3. Purify the water using any of the following methods. If you can, combine boiling with a chemical disinfection method; the boiling is more thorough, but the chemical method will continue to keep the water safe when it's stored.[3]


      • Boiling kills most types of disease-causing organisms and is the most recommended purification technique. Boil the water for 1 full minute, then let it cool. Make sure it's a full, rolling boil. If you are more than one mile above sea level, boil 3 minutes longer.[1]
      • Disinfecting with household bleach kills some, but not all, types of disease-causing organisms. The bleach must contain chlorine in order to work. Don't use scented bleaches, color-safe bleaches, or bleaches with added cleaners. Most household chlorine bleaches have 4-6% available chlorine, in which case you should add 1/8 teaspoon (8 drops) of regular, unscented, liquid household bleach for each gallon of water (2 drops per Liter), stir it well and let it stand for 30 minutes before you use it. Check the label; if the percentage of available chlorine is around 1%, or you don't know what the percentage is, use 40 drops per gallon/ 10 drops per Liter; if the percentage is 7-10%, use 4 drops per gallon or 1 drop per Liter. Double the amount of chlorine if the water is cloudy, murky, or colored, or if the water is extremely cold. If after sitting covered for 30 minutes the water doesn't have a slight chlorine odor, repeat the dosage and let sit for another 15 minutes.[2]
      • Granular calcium hypochlorite works in the same way as household bleach. You can dissolve one heaping teaspoon of high-test granular calcium hypochlorite (about 1/4 ounce) in two gallons of water (1 heaping tablespoon for every 7.5 Liter or 1 gram for every Liter of water) to make a disinfecting solution. Then add one part of the disinfecting solution to each 100 parts of water to purify.[2]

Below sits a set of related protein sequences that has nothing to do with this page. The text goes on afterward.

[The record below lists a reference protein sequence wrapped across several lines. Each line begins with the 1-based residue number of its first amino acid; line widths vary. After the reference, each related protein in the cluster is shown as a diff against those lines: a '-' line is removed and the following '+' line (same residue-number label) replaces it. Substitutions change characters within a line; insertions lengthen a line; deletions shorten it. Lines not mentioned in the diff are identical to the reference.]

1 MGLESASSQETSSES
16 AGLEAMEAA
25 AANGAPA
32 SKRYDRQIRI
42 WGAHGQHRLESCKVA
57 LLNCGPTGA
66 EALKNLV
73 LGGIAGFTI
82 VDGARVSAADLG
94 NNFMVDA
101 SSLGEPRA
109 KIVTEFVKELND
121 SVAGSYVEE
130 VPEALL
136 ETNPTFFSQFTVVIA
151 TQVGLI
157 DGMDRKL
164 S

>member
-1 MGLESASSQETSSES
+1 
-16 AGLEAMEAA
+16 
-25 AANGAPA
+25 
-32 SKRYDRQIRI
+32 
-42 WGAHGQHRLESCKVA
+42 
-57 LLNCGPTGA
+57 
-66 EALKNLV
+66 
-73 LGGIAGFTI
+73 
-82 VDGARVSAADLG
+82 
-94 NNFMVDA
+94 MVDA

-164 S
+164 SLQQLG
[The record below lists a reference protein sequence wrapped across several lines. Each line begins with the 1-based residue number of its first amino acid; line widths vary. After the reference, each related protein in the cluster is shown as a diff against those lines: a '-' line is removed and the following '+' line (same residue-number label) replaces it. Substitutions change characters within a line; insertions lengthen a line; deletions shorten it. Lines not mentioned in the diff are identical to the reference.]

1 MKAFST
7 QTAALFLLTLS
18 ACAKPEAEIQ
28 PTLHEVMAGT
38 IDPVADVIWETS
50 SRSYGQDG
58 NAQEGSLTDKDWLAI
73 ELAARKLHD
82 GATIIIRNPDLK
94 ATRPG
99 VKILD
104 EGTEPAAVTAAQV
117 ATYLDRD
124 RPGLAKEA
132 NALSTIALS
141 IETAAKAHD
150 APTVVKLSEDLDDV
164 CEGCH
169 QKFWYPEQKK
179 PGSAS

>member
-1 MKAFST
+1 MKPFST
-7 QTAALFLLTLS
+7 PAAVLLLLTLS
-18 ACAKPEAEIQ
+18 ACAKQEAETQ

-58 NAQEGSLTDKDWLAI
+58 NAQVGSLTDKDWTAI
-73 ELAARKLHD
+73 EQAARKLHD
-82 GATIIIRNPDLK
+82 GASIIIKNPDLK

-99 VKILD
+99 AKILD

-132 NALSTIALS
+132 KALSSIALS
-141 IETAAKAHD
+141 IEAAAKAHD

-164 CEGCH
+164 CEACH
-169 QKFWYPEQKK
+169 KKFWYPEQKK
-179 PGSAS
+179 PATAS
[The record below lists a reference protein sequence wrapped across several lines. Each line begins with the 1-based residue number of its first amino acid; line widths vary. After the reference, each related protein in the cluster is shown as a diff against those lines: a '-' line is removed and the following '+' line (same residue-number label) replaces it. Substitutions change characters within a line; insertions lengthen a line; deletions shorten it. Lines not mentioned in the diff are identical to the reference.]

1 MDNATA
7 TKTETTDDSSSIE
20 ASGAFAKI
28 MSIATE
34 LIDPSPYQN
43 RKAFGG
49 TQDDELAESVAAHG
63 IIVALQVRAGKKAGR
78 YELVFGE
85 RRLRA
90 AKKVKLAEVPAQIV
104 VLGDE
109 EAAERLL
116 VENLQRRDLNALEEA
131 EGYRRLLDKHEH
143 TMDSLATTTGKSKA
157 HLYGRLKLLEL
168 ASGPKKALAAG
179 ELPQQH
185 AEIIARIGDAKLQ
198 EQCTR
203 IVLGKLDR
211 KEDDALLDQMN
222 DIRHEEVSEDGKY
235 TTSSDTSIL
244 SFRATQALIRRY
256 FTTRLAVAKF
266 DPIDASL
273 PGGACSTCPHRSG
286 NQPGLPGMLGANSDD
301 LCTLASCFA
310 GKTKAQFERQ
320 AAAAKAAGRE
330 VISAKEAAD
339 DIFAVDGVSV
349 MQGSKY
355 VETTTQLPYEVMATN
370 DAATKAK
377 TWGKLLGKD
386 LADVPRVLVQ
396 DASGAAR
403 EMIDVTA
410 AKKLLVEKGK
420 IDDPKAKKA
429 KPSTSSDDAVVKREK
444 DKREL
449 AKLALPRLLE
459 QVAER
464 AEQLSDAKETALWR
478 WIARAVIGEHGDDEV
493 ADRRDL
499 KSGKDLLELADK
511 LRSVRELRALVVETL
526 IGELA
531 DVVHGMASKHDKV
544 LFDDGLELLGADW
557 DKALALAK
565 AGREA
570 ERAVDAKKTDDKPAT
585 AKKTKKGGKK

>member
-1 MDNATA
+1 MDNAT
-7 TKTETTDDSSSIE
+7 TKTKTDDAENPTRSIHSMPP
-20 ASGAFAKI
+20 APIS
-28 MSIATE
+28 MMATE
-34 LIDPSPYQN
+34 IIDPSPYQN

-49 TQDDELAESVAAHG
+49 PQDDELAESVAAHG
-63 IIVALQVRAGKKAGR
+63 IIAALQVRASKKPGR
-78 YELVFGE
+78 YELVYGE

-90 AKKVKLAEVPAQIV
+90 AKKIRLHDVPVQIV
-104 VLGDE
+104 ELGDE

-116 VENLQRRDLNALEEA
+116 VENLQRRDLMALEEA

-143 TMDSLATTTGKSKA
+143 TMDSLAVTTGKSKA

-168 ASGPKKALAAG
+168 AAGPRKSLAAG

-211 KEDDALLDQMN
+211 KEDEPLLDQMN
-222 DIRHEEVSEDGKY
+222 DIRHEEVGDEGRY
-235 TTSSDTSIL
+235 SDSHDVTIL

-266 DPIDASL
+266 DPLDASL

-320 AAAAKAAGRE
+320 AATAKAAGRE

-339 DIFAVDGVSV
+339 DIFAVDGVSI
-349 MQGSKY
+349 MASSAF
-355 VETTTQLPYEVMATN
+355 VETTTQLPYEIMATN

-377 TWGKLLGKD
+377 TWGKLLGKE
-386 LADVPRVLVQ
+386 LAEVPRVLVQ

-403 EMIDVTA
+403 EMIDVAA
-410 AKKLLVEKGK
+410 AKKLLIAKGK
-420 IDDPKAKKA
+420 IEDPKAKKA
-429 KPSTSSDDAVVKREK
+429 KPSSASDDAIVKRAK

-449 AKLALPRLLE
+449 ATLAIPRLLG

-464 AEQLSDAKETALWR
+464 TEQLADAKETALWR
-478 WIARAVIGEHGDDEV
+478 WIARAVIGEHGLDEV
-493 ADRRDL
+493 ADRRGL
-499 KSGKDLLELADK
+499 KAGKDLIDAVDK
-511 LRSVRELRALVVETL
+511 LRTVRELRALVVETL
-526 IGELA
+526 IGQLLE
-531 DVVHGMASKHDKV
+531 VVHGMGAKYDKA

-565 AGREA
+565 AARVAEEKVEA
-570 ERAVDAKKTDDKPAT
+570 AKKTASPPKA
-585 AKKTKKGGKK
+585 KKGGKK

• Potassium Permanganate (KMnO4) can be used to disinfect water, it can be purchased from camping supply stores and pool treatment stores. The water should be coloured slightly pink, 3 or 4 crystals in a quart or liter of water. Let the solution stand for at least 30 minutes. This is definitely a emergency measure, and should not be used for planned leisure activities.
      • Disinfecting with iodine is generally less effective than chlorine in controlling the parasite Giardia, but it's better than no treatment at all. Add 5 drops of 2% iodine (from the medicine chest or first aid kit) to every quart or liter of clear water; add 10 drops if the water is cloudy. Let the solution stand for at least 30 minutes.[2]
      • For commercially prepared chlorine or iodine tablets, follow the instructions that come with them. If you don't have instructions, use one tablet for each quart or liter of water to be purified.[2]
      • Solar Water Disinfection (SODIS) method - Pouring the water into clear plastic PET bottles, and exposing to direct sunlight for at least 6 hours, has been shown to be an effective method of disinfecting.[4]